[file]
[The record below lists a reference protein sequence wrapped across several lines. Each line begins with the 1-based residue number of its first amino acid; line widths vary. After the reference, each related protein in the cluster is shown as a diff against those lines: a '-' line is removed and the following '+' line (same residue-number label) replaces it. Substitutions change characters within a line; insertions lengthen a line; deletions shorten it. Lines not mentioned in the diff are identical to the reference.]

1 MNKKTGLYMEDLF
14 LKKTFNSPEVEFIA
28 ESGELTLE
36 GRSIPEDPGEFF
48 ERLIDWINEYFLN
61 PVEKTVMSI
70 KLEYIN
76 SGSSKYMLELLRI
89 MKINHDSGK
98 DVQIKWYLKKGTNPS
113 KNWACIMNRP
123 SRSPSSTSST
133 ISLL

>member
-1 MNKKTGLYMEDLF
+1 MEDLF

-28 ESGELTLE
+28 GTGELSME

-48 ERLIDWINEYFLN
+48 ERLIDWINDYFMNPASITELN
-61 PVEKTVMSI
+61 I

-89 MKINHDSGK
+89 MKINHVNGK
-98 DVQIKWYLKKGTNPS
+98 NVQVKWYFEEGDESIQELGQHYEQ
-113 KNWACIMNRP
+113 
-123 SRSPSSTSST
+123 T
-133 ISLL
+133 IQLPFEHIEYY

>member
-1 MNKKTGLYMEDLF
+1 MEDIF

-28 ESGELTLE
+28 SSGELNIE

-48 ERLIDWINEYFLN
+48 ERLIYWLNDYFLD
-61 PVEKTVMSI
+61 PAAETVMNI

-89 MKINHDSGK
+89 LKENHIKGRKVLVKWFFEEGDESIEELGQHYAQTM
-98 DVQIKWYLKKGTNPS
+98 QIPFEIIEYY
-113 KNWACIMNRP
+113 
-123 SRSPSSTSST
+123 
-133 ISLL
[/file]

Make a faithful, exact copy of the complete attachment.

[The record below lists a reference protein sequence wrapped across several lines. Each line begins with the 1-based residue number of its first amino acid; line widths vary. After the reference, each related protein in the cluster is shown as a diff against those lines: a '-' line is removed and the following '+' line (same residue-number label) replaces it. Substitutions change characters within a line; insertions lengthen a line; deletions shorten it. Lines not mentioned in the diff are identical to the reference.]

1 MNKKTGLYMEDLF
14 LKKTFNSPEVEFIA
28 ESGELTLE
36 GRSIPEDPGEFF
48 ERLIDWINEYFLN
61 PVEKTVMSI
70 KLEYIN
76 SGSSKYMLELLRI
89 MKINHDSGK
98 DVQIKWYLKKGTNPS
113 KNWACIMNRP
123 SRSPSSTSST
133 ISLL

>member
-1 MNKKTGLYMEDLF
+1 MEDLF

-28 ESGELTLE
+28 GTGELSME

-48 ERLIDWINEYFLN
+48 ERLIDWINDYFMNPASITELN
-61 PVEKTVMSI
+61 I

-89 MKINHDSGK
+89 MKINHVNGK
-98 DVQIKWYLKKGTNPS
+98 NVQVKWYFEEGDESIQELGQHYEQ
-113 KNWACIMNRP
+113 
-123 SRSPSSTSST
+123 T
-133 ISLL
+133 IQLPFEHIEYY

>member
-1 MNKKTGLYMEDLF
+1 MEDIF

-28 ESGELTLE
+28 SSGELNIE

-48 ERLIDWINEYFLN
+48 ERLIYWLNDYFLD
-61 PVEKTVMSI
+61 PAAETVMNI

-89 MKINHDSGK
+89 LKENHIKGRKVLVKWFFEEGDESIEELGQHYAQTM
-98 DVQIKWYLKKGTNPS
+98 QIPFEIIEYY
-113 KNWACIMNRP
+113 
-123 SRSPSSTSST
+123 
-133 ISLL